Could it be another merger of equals? Well, not on the scale seen previously, but BMW is confirming that it plans to work with Toyota to produce a pair of sports cars and share in the development of fuel cells and lightweight technologies.
“We have agreed on a joint architecture for a sports car. What is important is that there will be two different vehicles that are authentic to the two brands,” BMW’s development chief Herbert Diess told Frankfurter Allgemeine Zeitung.
The two companies inked a deal in 2012 to work together in four areas: joint development of a fuel-cell system, joint development of architecture and components for a future sports vehicle, collaboration on powertrain electrification and joint research and development on lightweight technologies.
The feasibility study to develop a mid-size sports car, which was expected to be, and was, completed by the end of this year. Diess provided no details on what kind of vehicle might be forthcoming out of the partnership.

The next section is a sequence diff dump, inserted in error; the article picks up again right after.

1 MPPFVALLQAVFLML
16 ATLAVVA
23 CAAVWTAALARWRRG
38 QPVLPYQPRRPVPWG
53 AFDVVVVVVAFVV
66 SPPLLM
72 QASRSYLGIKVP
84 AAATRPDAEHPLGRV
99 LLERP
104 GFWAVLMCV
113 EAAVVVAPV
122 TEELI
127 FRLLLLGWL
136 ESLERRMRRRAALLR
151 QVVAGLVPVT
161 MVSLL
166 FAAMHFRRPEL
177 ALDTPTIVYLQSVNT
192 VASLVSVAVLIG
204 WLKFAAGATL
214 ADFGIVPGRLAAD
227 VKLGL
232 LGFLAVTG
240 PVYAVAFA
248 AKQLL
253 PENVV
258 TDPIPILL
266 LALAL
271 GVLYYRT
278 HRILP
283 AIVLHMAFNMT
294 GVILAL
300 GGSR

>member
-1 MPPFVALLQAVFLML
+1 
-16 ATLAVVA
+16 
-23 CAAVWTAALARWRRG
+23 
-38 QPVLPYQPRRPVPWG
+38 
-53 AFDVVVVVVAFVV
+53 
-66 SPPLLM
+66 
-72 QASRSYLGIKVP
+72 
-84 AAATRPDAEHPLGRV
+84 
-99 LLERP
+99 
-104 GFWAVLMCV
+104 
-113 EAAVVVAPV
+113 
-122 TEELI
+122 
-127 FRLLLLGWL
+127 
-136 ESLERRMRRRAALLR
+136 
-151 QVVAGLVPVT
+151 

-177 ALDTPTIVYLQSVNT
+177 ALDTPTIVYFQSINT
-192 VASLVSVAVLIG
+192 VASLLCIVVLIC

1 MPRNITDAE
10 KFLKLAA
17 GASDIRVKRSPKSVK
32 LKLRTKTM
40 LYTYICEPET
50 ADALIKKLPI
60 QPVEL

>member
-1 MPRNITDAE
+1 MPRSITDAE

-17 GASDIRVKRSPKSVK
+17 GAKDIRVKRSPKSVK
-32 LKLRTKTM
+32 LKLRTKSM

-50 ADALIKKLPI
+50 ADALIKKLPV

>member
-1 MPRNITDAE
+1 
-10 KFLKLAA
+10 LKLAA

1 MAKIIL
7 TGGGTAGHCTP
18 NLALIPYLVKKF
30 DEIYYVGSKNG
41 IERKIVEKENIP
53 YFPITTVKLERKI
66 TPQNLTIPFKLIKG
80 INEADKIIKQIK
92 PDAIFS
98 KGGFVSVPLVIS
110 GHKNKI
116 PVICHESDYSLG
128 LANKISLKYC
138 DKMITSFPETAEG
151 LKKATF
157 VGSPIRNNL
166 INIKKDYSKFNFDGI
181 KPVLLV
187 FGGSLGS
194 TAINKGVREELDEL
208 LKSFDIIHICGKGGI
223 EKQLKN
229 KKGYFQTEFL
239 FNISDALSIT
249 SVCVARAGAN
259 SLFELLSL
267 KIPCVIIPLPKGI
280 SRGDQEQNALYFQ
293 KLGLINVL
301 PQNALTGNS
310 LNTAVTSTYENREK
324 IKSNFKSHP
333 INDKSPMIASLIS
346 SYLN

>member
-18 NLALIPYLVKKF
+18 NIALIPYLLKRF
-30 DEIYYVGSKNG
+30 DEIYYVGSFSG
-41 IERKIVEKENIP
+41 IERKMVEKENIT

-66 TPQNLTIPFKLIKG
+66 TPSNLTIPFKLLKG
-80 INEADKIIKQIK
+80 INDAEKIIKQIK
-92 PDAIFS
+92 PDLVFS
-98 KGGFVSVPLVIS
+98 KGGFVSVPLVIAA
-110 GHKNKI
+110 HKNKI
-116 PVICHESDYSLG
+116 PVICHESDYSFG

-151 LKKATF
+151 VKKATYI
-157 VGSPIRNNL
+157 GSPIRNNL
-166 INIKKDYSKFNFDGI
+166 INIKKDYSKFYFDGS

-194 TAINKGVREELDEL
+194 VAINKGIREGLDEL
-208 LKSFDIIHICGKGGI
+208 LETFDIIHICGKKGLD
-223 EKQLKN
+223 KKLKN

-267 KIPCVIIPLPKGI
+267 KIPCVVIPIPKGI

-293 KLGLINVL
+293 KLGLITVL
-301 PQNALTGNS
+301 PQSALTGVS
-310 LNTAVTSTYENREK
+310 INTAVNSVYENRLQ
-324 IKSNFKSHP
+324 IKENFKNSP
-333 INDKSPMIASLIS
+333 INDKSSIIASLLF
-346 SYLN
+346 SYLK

The makers have a history of working together as they had previously agreed to collaborate on the development of batteries for electric vehicles, and BMW agreed to supply compact diesel engines to Toyota Motor Europe.
Working with another automaker to develop is part of Toyota’s heritage. It worked with Subaru to develop the Scion FR-S. However, this agreement with BMW – along with Tatsuya Tada, chief engineer of the GT86/FR-S program, saying earlier this year it was time to bring the car back – will set tongues wagging about the long-rumored return of the Toyota Supra, which ceased production in 2002.
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The companies are looking to explore lightweight technologies for vehicle bodies using leading-edge materials like reinforced composites. The first application for these materials would be on the aforementioned sports car with it then spilling over to other Toyota and BMW vehicles.
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Perhaps the most cutting edge portion of the program is the commitment to begin joint research to develop a lithium-air battery with energy density greatly exceeding that of current lithium-ion batteries.
Finally, the pair will share technologies to develop a fundamental fuel-cell vehicle system, including not only a fuel cell stack and system, but also a hydrogen tank, motor and battery, aiming for completion in 2020. They also plan to aid in the development of the infrastructure necessary to make hydrogen fuel cells commercially viable.